As a child, I went to a Catholic school that taught preschool through eighth grade. I watched with envy as my public-school friends had graduations in kindergarten and fifth grade. So when it came to my eighth-grade graduation, I wanted to be as involved as possible.
When my teacher taped the volunteer list for the yearbook committee to the blackboard, I rushed to add my name. As a committee, we went back and forth on who we would dedicate the yearbook to, which event photos we would add, and how we would showcase who we were as individuals.
Three of my friends and I were given the task of assigning the songs to classmates and teachers that best suited them, while another group had the task of imagining what our little eighth-grade classmates would eventually do as a career. Being in the meetings with that group, I was able to see what they thought I would be when I got older.
I was shocked that they said I would become an animal rights activist.
I had always loved animals to the point where I would fall asleep with the same book about orcas in my hands almost nightly. But I never thought I would be labeled an “animal rights activist,” not at the grand age of 13.
My dad grew up behind the scenes of Ringling Bros. and Barnum & Bailey Circus, where our great aunts were famous aerialists. I remember attending the circus on Long Island, seeing all the protesters outside, and asking my dad why they were standing there.
“They think the circus abuses animals,” he sighed. “These people are crazy.”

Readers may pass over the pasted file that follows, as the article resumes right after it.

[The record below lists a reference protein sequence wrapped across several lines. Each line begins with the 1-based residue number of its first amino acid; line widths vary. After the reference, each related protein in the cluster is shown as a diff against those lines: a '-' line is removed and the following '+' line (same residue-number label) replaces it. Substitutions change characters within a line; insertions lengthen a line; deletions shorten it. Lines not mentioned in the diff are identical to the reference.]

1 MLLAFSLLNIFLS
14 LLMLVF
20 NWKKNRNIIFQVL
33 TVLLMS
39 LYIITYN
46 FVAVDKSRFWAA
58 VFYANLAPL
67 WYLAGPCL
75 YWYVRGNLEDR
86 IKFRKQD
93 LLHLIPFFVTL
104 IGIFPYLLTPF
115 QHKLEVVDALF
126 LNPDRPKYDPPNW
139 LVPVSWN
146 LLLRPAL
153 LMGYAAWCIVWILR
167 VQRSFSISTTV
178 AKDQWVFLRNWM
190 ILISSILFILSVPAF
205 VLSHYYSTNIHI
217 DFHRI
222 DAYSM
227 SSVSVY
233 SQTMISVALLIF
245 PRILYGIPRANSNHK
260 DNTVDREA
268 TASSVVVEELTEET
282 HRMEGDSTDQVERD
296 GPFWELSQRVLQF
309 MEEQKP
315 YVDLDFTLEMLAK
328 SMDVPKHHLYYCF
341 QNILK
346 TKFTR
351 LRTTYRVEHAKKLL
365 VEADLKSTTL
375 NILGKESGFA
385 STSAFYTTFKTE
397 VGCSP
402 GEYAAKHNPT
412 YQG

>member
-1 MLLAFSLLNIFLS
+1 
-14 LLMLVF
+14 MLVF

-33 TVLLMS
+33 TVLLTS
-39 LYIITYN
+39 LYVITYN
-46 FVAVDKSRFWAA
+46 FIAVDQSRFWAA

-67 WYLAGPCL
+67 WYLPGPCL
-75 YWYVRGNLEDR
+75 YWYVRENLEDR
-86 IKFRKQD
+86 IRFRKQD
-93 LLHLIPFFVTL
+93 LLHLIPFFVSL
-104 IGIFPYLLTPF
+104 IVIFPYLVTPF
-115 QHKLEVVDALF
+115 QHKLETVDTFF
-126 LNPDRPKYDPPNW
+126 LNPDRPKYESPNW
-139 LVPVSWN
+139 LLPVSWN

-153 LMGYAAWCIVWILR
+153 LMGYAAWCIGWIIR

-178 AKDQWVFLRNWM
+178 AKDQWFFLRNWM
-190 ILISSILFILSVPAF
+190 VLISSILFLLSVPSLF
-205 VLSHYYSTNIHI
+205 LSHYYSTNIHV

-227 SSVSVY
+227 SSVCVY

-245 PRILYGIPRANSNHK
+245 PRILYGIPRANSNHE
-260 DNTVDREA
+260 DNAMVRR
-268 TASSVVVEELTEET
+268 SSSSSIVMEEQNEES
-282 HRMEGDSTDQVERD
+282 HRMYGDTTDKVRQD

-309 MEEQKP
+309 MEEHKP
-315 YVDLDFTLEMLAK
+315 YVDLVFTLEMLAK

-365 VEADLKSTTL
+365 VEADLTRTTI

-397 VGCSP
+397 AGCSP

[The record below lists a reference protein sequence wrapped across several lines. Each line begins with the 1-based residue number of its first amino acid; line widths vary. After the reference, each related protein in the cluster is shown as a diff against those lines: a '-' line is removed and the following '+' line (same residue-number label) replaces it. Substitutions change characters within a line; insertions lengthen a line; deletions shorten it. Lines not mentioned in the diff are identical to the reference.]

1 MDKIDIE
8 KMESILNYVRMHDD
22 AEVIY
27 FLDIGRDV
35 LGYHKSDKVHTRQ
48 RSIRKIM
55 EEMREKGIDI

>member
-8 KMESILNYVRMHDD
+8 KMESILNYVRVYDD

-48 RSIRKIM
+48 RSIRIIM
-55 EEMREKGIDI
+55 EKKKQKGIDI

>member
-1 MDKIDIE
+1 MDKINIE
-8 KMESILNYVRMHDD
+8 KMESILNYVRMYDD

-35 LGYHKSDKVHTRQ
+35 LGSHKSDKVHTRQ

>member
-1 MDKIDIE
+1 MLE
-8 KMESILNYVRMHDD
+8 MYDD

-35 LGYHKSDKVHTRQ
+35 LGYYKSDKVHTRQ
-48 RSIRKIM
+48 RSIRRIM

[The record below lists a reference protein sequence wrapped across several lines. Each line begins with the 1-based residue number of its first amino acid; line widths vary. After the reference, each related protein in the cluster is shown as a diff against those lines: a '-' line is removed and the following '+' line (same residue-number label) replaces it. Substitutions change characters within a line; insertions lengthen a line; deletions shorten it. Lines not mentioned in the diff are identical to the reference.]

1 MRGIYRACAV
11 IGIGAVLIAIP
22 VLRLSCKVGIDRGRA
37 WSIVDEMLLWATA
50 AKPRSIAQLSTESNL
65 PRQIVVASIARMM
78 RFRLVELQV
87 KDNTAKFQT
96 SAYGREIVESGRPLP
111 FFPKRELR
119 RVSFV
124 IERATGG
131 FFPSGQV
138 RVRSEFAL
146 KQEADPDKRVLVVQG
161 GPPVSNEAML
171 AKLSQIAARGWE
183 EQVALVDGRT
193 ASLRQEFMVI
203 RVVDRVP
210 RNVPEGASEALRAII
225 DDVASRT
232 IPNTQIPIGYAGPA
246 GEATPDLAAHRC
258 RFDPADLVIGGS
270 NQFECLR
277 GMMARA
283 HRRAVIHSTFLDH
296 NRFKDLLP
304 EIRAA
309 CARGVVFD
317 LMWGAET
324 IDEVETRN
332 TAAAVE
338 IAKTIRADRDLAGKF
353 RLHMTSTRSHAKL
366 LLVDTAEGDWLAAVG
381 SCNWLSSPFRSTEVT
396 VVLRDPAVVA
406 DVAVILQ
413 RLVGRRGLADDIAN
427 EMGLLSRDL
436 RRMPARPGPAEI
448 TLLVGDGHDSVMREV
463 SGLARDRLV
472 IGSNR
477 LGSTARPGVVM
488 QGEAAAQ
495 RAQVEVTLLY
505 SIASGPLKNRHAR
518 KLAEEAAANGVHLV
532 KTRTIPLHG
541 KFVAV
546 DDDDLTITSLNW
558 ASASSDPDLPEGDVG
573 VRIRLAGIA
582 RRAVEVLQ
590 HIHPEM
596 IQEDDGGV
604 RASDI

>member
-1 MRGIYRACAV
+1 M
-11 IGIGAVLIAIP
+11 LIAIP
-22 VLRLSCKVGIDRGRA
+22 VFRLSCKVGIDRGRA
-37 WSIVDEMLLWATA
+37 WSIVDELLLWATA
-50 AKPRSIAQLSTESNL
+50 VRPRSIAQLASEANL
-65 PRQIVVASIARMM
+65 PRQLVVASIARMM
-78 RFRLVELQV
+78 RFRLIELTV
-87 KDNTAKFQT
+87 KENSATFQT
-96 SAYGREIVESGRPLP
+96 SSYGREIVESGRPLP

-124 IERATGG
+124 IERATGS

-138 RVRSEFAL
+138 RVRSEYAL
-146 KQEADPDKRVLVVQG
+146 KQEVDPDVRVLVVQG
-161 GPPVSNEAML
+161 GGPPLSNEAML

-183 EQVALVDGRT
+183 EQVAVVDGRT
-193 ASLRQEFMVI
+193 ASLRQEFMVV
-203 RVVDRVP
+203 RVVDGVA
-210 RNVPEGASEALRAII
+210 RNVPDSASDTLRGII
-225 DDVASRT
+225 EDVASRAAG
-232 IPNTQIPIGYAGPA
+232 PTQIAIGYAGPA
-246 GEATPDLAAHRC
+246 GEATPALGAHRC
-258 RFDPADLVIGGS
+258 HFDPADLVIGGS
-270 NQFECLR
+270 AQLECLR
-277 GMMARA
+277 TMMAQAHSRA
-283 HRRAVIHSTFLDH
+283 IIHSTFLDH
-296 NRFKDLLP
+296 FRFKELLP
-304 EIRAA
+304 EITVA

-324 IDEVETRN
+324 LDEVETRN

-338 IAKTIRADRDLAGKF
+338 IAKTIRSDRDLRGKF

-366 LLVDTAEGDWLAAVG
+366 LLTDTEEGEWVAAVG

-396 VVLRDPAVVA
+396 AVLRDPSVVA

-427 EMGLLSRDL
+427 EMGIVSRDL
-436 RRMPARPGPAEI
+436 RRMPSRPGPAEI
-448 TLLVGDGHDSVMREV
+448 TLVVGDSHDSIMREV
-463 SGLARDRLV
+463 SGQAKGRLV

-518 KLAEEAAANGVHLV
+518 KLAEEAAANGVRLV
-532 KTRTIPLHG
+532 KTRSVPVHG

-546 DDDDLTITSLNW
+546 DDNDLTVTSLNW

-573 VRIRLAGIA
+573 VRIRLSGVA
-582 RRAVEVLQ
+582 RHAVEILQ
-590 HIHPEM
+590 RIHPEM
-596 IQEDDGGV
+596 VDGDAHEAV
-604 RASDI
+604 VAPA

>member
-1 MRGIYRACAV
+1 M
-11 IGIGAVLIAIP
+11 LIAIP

So when I was told that I was going to be an animal rights activist, I was pissed AF. I didn’t want to be labeled “crazy,” and I was hurt that they would think that about me.
Five years later I went to my first circus protest and became a vegan a short while after. Now almost 14 years after my eighth-grade graduation, I spend my waking hours at Mercy For Animals fighting to end animal cruelty. And we’re not crazy for fighting to extend compassion to all beings.
I’ve seen many videos where children, upon learning that what they’ve eaten was an animal, cried hysterically and wished they hadn’t.
Watch as this child explains she doesn’t want people “chopping animals up.”
This is just one of many videos of children who refuse to eat meat when they know that an animal died for it. We’re born with compassion, but somewhere along the way, society molds our compassion to fit its agenda. Ads from major food chains promote “kid-friendly” products, and children, being impressionable, are easily hooked with a kids’ meal toy. This marketing strategy creates lifelong consumers of products like chicken nuggets (commercials always show children eating these) and cheeseburgers.
As a child, I was naturally compassionate and didn’t want to harm anyone, but I ate meat because it was what my parents told me to do. When I did eat meat, I still thought I was compassionate: adopting animals, saving strays, and picking up lost animals and returning them to their guardians. I didn’t realize that the dog I shared my home with would be someone’s dinner had she been born a chicken.
Society hinders our compassion by normalizing cruelty and violence on our plates. Animals at factory farms endure hell on earth every single day. Then they are violently killed, and their bodies are cut up and processed into the salable meat products on supermarket shelves. If I had known better as a child, I would have refused to eat meat.
What my eighth-grade classmates saw in me, I saw in myself years later. I was going to become an animal rights activist. I was going to dedicate my life to fighting for sentient beings who are underrepresented. Here I am. And I won’t stop until every cage is empty.